Emerson College’s only independent, student-run newspaper since 1947

The Berkeley Beacon

Emerson College’s only independent, student-run newspaper since 1947

The Berkeley Beacon

Emerson College’s only independent, student-run newspaper since 1947

The Berkeley Beacon

ECLA interns gain real-world experience on set, in studio


Emerson’s Los Angeles Program opened this spring semester with a bang, as 124 students moved into the newly built center on Sunset Boulevard. As part of the program’s internship placements, students have had exciting opportunities to work in their fields of interest, such as TV production, or animation.

Most TV viewers don’t stop to think about the tiny details that make up a show: the morning paper a character is reading, a toy a child actor plays with in a fleeting scene, the weather forecast on the show. Doing so would ruin the magic of being immersed in the story. For Jesse Sheehan, creating that magic for viewers of the show Mad Men is his job.

Sheehan, a senior media production major, is currently interning at U.R.O.K. Productions, the company that produces Mad Men, as part of the LA program. As prop intern, it is up to Sheehan to research details that go into making the show as believable and as accurate to the time period as possible, he said in a phone interview.

“They have the actual weather from 1969,” Sheehan said. “So for example, on March 14, it was really sunny and hot, so the prop people make sure there’s sunscreen in the scene. The amount of detail they have is really cool.”

Sheehan’s usual task, he said, is researching specific props or products from 1969, using eBay vintage sellers or ad websites that specifically have vintage or retro advertisements. With this information, the show’s graphic designers are able to recreate the products or product labels to use on the show, he said.

From time to time, Sheehan said he is also given creative writing opportunities, like composing a seven page research report for a scene, or making up tag-lines for companies seen on the show.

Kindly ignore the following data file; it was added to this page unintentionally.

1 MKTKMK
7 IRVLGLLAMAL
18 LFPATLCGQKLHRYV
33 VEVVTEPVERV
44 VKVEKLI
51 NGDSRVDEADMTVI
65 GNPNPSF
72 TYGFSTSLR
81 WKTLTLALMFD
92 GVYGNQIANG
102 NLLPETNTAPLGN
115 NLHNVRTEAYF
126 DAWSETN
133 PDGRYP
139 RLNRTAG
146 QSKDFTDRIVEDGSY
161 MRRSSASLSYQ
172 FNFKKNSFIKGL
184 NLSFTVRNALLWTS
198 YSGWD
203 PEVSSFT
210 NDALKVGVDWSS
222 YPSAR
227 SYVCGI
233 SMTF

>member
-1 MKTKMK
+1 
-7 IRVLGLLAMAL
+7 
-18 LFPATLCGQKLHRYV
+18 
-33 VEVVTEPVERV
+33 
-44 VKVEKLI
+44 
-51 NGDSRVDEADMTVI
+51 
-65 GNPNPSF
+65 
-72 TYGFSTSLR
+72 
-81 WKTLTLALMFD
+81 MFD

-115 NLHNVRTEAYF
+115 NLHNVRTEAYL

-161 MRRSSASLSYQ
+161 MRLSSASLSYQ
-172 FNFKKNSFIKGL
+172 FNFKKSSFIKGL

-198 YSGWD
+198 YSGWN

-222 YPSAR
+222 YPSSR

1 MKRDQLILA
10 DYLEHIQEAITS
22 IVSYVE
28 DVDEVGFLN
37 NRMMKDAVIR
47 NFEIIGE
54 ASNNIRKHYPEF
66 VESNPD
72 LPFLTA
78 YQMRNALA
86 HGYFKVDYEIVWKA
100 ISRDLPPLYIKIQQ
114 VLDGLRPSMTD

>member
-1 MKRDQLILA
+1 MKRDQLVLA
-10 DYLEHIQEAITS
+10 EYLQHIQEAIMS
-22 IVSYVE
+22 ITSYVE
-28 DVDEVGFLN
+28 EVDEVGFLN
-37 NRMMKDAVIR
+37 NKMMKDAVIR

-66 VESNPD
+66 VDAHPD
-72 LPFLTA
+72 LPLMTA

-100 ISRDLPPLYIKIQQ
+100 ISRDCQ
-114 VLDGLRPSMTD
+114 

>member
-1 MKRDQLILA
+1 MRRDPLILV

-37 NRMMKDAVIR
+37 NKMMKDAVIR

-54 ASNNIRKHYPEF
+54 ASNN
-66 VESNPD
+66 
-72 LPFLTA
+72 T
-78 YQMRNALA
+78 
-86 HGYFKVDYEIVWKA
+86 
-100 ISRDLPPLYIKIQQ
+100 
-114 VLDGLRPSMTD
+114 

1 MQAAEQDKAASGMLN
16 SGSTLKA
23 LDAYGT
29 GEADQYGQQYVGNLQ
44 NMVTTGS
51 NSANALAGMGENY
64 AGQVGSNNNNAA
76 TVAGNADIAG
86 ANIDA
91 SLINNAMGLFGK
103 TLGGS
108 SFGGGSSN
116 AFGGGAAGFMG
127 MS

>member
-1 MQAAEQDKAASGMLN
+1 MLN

“If a character is reading a newspaper or a random book, it would just have gibberish on it. A lot of shows do that,” said Sheehan. “But Mad Men wants the characters to stay in character and make them feel like they’re actually in 1969.”

The prop office, where Sheehan works, is separate from the show’s set, but he said he has been able to catch glimpses of the actors, such as Christina Hendricks and Jon Hamm.

“One time I was walking to the kitchen and had to cross the studio, and I passed by a whole group of actors who had just finished a scene,” he said. “But I had to keep my cool.”

At another studio in Hollywood, another Emerson student helps create another kind of magic: animation through motion analysis.

Tyler Robinson, a senior animation major, currently interns with Motion Analysis Studios, located on the Jim Henson Studio Lot on Sunset. He describes his job as very technical production-related work, but the main idea is to capture the motion of actors on stage, which will translate into animations on screen.

“Think Gollum from Lord of the Rings,” he said over a Skype interview.

Robinson said that whenever a client needs animation to be motion captured, the actor will come in and put on a motion capture suit that contains light markers. The cameras on the stage pick up the motion of the light markers whenever the actor moves around, he said.

The software being used is able to pick up the light marker data, but sometimes there are glitches, said Robinson.

“Occasionally you will see a marker disappear,” he said. “Like say there is a marker on his right foot, and then he hunches over and his hand covers the foot. The marker on the computer screen will disappear. So I am the one who goes in and cleans up all the data.”

Some of the clients Motion Analysis works with are Disney and DreamWorks, but Robinson said he isn’t allowed to say too much about what he works on.

“A lot of the projects I’ve worked on are not really released yet,” he said.

Robinson said his favorite part of the job is seeing the finished product after watching actors come in and work.

One piece he was allowed to mention was an Egyptian museum scene as part of an animated short. As the actors on stage were walking on all fours, it translated into an image of a 3D camel on the computer screen.

Robinson, who arrived to LA not fully committed to an internship yet, said he was able to find his current opportunity with help from his advisor, who was contacted by Motion Analysis seeking interns. He said that he got the internship within a week of being in LA, after going through the application and interviewing process. 

He advises future Emerson LA interns, saying, “Don’t stress out about it, because it’ll work out in the end.” 

Andrew Doerfler, managing editor of lifestyle, did not edit this story because he is Sheehan’s friend and former roommate. 

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